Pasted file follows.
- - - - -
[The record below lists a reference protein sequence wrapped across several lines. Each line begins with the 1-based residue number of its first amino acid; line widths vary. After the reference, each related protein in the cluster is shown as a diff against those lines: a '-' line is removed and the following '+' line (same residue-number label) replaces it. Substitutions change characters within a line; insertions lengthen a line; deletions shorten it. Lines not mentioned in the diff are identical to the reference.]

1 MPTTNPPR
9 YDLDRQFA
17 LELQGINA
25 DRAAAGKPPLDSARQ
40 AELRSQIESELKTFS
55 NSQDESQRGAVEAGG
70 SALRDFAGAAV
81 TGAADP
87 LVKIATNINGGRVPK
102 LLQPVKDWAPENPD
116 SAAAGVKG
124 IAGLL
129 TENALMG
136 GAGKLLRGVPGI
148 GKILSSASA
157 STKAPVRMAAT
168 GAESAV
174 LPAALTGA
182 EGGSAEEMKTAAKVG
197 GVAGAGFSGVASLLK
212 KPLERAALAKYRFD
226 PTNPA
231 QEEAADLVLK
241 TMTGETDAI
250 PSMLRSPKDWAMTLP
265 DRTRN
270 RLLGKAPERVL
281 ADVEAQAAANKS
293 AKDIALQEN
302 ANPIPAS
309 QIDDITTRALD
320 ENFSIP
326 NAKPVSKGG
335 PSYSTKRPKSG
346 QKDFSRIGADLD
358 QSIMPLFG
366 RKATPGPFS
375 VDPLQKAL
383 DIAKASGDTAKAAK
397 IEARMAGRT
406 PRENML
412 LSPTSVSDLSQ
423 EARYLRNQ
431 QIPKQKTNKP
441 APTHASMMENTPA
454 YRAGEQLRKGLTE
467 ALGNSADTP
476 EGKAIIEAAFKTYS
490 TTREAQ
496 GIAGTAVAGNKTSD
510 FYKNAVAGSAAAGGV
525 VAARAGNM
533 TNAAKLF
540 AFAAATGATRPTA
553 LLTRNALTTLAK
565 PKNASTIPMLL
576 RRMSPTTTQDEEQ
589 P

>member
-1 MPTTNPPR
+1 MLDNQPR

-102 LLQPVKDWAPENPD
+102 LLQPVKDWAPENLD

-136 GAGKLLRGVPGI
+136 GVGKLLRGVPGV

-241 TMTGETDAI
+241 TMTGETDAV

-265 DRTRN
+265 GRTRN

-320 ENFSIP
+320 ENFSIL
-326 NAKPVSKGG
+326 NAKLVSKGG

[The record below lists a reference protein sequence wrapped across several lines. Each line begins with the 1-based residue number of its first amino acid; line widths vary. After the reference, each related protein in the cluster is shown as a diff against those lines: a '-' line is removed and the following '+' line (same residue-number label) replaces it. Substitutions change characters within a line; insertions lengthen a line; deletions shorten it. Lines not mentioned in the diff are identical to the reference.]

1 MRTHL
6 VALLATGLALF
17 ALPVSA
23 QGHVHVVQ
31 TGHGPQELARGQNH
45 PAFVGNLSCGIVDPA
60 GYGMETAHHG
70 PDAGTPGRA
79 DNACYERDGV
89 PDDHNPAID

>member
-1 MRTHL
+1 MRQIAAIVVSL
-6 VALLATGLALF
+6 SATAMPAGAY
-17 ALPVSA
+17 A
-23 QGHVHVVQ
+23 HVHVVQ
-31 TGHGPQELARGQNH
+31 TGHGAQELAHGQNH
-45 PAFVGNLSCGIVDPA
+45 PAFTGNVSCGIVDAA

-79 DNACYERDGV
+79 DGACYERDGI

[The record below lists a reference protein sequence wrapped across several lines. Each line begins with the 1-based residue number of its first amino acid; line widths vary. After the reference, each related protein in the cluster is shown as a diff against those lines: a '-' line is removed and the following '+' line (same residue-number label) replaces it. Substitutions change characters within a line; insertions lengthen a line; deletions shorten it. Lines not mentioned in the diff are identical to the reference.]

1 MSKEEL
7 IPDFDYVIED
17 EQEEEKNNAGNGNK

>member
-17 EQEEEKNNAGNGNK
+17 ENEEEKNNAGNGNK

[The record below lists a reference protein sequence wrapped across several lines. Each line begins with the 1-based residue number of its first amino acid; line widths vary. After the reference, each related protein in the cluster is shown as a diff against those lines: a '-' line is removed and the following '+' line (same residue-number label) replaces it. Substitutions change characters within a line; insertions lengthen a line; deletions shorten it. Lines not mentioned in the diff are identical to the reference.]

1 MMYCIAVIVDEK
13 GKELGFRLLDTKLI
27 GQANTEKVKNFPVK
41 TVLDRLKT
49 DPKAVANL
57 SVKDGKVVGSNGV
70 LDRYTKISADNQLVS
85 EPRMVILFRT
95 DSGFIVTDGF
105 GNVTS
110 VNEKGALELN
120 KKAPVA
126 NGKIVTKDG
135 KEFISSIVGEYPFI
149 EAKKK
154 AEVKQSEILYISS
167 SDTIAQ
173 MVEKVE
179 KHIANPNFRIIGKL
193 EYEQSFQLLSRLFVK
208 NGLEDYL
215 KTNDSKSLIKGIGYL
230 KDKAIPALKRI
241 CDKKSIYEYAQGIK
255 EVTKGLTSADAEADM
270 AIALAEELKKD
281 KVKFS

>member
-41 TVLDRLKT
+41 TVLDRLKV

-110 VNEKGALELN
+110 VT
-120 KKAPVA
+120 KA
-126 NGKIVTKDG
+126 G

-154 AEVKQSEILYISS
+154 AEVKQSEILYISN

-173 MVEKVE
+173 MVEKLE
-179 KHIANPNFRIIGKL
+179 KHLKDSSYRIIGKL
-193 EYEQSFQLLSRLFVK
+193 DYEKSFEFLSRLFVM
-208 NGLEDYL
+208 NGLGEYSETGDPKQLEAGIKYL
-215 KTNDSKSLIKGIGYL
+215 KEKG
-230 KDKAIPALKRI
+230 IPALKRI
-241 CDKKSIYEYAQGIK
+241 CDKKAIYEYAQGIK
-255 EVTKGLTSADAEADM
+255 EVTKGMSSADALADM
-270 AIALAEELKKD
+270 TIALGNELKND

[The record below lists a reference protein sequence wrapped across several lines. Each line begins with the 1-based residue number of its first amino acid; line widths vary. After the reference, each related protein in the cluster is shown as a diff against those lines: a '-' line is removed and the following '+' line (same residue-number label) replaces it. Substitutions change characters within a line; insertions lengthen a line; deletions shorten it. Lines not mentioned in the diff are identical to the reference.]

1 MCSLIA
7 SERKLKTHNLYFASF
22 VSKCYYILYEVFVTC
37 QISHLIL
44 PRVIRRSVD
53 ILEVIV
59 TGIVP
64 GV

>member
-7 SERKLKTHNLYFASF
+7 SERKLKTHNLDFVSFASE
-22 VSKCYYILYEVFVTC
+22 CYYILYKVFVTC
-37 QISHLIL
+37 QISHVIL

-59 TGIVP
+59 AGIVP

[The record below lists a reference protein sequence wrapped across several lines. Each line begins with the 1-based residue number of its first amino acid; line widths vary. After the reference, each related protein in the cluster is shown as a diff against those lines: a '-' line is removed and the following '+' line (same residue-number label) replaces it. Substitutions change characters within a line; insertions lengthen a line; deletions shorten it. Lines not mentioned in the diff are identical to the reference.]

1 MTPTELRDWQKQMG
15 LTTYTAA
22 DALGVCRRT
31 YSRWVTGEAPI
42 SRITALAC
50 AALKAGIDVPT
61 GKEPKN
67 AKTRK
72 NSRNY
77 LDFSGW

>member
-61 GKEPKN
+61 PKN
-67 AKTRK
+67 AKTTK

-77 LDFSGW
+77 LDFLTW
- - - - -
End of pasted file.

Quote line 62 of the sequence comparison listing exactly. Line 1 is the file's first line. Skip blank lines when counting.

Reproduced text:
+1 MLDNQPR